Every non-indigenous Australian should read this book.
I would hope that an indigenous Australian read this book would experience a lot of punching the air and YEAH! and “that’s what grandma/uncle/cousin always said!” moments. I fear, though, that instead there would be a lot of anger (‘why weren’t we told?’), bewilderment (ditto), dismay (ditto, and ‘where is it now?’) and sheer sadness for what’s been lost – physically, and as knowledge – and for what’s been taken away.
People like me – not indigenous, benefiting from ancestors who colonised this land, taking it away from the original owners – should be humbled to learn what was here for tens of thousands of years, which we then screwed up, and denied knowledge of.
Dark Emu is Bruce Pascoe’s exploration of the evidence that Aboriganal Australians had far more agricultural experience, knowledge, and activity than tends to be acknowledged in the standard Australian story. The general line is that when the British arrived, they found nomadic inhabitants who followed game and picked fruit from trees. More recently, you might hear people talk about Aboriginals using fire to move game or set up places where game would come for easy hunting. Pascoe shows that the agricultural acitivites of Aboriginal Australians went far, far beyond that.
As as historian, I really liked the way Pascoe built the evidence for his argument here. One of the things that’s often said about it being hard for writing pre-British invasion history is that the original folk left so few records, and because modern white historians privilege writing. Pascoe does multiple things to that. Firstly, he discusses the archaeological record, which is there if you accept what you’re looking at. Secondly, he shows that there is writing to be used: it’s the journals and letters of white explorers, who simultaneously recorded what they saw indigenous Australians doing and denigrated them. And thirdly, he makes some excellent points about how modern writers categorise societies and civilisation. My favourite bit is in talking about the use of pottery. Just because ancient Greek, Roman, and Chinese civilisations used pottery doens’t make pottery a marker of civilisation… it makes pottery a marker of those civilisations, of a particular way of doing society. And Pascoe quotes Bill Gammage in drawing a distinction between farming, and being a farmer: “one is an activity, the other a lifestyle” (14). Brilliant.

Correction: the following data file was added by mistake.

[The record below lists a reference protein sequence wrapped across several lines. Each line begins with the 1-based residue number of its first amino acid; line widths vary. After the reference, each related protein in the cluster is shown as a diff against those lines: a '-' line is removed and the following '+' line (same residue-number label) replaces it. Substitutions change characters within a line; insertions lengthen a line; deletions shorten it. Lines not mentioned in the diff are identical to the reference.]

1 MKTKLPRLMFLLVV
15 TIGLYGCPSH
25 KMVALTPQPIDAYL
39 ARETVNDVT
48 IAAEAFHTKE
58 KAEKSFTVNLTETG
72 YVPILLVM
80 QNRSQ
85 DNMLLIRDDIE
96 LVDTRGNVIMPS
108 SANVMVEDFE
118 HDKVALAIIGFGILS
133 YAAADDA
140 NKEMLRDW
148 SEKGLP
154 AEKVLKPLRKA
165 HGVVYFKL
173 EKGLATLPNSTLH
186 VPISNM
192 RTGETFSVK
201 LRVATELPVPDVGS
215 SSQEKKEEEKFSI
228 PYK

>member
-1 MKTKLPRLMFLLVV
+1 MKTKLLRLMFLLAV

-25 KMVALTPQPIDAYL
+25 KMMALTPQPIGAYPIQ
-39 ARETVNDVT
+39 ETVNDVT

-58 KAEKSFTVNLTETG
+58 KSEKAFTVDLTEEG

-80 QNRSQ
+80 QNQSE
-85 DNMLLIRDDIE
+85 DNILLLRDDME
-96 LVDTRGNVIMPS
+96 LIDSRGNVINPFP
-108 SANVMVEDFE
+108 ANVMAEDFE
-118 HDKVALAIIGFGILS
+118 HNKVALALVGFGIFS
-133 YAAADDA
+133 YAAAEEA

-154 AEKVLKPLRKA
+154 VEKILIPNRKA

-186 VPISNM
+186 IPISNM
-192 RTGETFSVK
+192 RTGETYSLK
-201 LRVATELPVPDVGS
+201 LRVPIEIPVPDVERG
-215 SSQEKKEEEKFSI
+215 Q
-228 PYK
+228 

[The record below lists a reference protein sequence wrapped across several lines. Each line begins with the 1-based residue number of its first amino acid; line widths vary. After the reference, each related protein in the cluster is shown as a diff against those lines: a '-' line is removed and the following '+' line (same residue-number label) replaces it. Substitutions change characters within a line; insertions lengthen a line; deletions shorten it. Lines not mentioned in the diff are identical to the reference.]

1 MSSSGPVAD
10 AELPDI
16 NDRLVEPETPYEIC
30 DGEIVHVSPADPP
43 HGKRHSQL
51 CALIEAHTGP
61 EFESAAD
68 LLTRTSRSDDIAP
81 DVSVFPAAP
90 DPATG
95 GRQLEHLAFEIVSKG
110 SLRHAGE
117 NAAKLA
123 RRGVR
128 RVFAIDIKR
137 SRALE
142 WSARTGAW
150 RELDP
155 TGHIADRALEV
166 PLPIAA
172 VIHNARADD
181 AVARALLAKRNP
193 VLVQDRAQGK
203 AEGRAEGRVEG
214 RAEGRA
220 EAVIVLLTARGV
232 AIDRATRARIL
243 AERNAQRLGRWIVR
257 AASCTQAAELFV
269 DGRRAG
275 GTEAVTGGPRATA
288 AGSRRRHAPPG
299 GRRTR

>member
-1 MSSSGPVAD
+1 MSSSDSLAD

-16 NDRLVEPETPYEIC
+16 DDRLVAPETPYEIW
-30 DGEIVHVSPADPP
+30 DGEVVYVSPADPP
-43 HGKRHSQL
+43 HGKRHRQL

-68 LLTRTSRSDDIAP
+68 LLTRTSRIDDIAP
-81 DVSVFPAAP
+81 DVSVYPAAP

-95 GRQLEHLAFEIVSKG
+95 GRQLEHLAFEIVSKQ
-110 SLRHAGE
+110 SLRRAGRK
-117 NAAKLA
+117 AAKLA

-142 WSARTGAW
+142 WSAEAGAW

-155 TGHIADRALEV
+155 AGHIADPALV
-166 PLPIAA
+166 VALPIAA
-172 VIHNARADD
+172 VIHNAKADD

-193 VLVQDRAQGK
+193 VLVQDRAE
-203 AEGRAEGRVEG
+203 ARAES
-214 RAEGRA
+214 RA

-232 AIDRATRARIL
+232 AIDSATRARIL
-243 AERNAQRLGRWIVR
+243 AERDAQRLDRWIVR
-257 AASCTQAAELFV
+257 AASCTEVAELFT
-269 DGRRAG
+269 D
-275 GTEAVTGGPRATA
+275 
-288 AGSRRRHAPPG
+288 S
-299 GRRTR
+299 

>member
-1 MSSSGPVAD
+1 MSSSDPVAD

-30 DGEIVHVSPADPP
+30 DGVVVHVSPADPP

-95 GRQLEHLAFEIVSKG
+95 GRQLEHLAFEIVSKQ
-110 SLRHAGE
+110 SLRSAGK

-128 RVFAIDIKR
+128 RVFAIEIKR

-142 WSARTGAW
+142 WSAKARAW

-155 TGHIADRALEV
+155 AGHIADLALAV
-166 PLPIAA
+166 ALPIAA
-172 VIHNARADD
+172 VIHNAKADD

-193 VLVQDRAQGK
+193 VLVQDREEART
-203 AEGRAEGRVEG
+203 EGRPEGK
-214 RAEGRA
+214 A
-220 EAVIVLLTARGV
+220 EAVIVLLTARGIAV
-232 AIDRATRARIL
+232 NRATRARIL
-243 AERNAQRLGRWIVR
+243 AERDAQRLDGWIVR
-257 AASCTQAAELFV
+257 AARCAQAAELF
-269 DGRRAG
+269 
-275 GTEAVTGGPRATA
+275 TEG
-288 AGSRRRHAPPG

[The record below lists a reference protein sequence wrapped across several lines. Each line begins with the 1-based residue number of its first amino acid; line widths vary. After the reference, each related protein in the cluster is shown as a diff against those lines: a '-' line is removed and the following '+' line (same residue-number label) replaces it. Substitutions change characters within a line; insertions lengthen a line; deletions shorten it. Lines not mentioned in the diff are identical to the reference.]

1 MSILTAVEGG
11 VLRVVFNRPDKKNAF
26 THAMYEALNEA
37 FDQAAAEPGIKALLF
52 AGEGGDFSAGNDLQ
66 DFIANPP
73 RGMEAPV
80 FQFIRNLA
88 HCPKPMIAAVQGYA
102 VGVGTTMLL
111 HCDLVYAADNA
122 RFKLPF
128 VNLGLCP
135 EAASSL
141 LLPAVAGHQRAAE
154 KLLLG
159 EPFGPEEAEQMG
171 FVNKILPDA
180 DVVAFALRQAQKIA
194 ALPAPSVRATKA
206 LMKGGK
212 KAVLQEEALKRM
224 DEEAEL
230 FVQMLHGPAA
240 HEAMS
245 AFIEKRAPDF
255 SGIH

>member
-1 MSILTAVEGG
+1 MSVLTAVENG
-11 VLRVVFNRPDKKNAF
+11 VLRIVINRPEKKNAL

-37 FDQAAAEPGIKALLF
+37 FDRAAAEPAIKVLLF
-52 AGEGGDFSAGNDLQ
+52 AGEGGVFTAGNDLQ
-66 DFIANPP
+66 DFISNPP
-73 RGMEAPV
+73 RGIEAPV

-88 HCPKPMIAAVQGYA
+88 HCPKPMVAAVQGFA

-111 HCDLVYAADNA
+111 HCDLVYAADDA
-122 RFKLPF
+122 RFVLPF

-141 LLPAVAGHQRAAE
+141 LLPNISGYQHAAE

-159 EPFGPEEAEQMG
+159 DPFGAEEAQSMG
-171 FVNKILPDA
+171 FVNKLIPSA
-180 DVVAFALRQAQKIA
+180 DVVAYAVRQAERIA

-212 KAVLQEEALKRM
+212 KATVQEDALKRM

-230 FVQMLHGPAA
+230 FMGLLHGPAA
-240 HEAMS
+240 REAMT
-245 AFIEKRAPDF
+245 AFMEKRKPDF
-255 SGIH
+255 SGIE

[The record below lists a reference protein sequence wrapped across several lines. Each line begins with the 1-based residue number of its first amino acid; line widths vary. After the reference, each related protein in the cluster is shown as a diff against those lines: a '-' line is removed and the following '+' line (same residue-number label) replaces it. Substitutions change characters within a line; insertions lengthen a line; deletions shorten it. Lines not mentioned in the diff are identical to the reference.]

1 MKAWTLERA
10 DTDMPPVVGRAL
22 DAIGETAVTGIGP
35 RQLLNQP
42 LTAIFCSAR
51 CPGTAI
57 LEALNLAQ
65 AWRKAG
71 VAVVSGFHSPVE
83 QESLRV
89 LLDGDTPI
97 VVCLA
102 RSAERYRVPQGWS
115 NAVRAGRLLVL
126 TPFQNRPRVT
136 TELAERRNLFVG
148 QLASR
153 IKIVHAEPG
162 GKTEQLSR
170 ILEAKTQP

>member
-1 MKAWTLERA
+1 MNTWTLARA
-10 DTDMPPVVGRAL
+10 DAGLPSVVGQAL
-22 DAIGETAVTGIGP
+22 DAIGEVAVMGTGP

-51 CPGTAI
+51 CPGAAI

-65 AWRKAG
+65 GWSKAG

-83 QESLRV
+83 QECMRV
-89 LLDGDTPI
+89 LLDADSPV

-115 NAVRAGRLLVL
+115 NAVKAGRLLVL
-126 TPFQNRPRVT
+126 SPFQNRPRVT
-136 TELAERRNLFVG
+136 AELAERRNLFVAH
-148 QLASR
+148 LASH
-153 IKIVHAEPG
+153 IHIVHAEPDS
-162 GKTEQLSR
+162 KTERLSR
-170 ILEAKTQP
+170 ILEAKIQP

I also want to mention how much I appreciated and enjoyed Pascoe’s style. This is not a dry historical account, with the author attempting or pretending to absent himself from the discussion. Instead, Pascoe is very much present – commenting on where sections have been updated with further information from various sources, pointing out how Australian farmers could benefit from the knowledge of how Australian Aboriginals did things, occasionally making snarky comments about the explorers’ notes. It’s a very honest history, since no author is truly objective and aloof from their topic.
Before the British arrived, indigenous Australians had extensive methods to cultivate food, both on land and as aquaculture; they had various means of preserving and saving food for later; and they lived in houses of various construction types. That most Australians today don’t know this is because things were destroyed by squatters or ignored by archaeologists, historians, and others. This book is an incredibly important addition to the way Australia today should view its past, and consider its future.
This book was sent to me by the Australian publisher, Text Publishing, at no cost. It’s out now; $22.99 for the paperback.